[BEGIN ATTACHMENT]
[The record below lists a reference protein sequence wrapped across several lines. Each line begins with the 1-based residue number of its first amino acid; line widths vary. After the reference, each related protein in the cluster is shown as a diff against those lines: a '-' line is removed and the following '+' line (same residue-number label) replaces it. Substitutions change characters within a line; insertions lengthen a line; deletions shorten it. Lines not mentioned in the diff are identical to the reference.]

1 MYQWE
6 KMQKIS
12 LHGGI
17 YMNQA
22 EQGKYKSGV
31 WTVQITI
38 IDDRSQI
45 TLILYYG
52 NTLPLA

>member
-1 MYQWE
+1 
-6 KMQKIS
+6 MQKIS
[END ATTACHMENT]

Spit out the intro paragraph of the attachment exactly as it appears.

[The record below lists a reference protein sequence wrapped across several lines. Each line begins with the 1-based residue number of its first amino acid; line widths vary. After the reference, each related protein in the cluster is shown as a diff against those lines: a '-' line is removed and the following '+' line (same residue-number label) replaces it. Substitutions change characters within a line; insertions lengthen a line; deletions shorten it. Lines not mentioned in the diff are identical to the reference.]